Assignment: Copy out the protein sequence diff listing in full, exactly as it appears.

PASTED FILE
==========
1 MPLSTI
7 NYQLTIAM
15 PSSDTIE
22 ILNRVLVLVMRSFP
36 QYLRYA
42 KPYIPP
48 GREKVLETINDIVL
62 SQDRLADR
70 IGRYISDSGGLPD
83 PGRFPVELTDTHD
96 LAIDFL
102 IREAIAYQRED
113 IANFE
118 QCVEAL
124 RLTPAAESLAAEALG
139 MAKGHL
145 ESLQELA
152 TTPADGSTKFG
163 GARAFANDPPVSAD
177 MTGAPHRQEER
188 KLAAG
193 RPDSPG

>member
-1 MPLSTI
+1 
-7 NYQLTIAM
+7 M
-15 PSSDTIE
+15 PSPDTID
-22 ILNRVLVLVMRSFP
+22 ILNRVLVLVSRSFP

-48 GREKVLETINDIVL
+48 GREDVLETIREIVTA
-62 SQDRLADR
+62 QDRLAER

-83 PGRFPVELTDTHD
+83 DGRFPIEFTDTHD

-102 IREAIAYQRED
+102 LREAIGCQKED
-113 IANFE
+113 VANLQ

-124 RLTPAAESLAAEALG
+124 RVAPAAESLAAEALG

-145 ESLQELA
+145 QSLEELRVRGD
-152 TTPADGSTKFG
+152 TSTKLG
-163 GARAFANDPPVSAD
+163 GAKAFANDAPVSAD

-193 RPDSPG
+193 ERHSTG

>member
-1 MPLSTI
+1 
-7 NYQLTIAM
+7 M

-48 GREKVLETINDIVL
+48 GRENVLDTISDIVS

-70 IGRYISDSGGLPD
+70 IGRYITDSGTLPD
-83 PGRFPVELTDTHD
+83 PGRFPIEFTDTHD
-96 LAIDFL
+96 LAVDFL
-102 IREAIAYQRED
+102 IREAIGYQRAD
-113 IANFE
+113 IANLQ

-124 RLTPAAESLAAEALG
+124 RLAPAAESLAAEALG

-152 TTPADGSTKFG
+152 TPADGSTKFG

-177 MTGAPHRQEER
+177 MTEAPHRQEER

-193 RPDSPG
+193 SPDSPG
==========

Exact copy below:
1 MPLSTI
7 NYQLTIAM
15 PSSDTIE
22 ILNRVLVLVMRSFP
36 QYLRYA
42 KPYIPP
48 GREKVLETINDIVL
62 SQDRLADR
70 IGRYISDSGGLPD
83 PGRFPVELTDTHD
96 LAIDFL
102 IREAIAYQRED
113 IANFE
118 QCVEAL
124 RLTPAAESLAAEALG
139 MAKGHL
145 ESLQELA
152 TTPADGSTKFG
163 GARAFANDPPVSAD
177 MTGAPHRQEER
188 KLAAG
193 RPDSPG

>member
-1 MPLSTI
+1 
-7 NYQLTIAM
+7 M
-15 PSSDTIE
+15 PSPDTID
-22 ILNRVLVLVMRSFP
+22 ILNRVLVLVSRSFP

-48 GREKVLETINDIVL
+48 GREDVLETIREIVTA
-62 SQDRLADR
+62 QDRLAER

-83 PGRFPVELTDTHD
+83 DGRFPIEFTDTHD

-102 IREAIAYQRED
+102 LREAIGCQKED
-113 IANFE
+113 VANLQ

-124 RLTPAAESLAAEALG
+124 RVAPAAESLAAEALG

-145 ESLQELA
+145 QSLEELRVRGD
-152 TTPADGSTKFG
+152 TSTKLG
-163 GARAFANDPPVSAD
+163 GAKAFANDAPVSAD

-193 RPDSPG
+193 ERHSTG

>member
-1 MPLSTI
+1 
-7 NYQLTIAM
+7 M

-48 GREKVLETINDIVL
+48 GRENVLDTISDIVS

-70 IGRYISDSGGLPD
+70 IGRYITDSGTLPD
-83 PGRFPVELTDTHD
+83 PGRFPIEFTDTHD
-96 LAIDFL
+96 LAVDFL
-102 IREAIAYQRED
+102 IREAIGYQRAD
-113 IANFE
+113 IANLQ

-124 RLTPAAESLAAEALG
+124 RLAPAAESLAAEALG

-152 TTPADGSTKFG
+152 TPADGSTKFG

-177 MTGAPHRQEER
+177 MTEAPHRQEER

-193 RPDSPG
+193 SPDSPG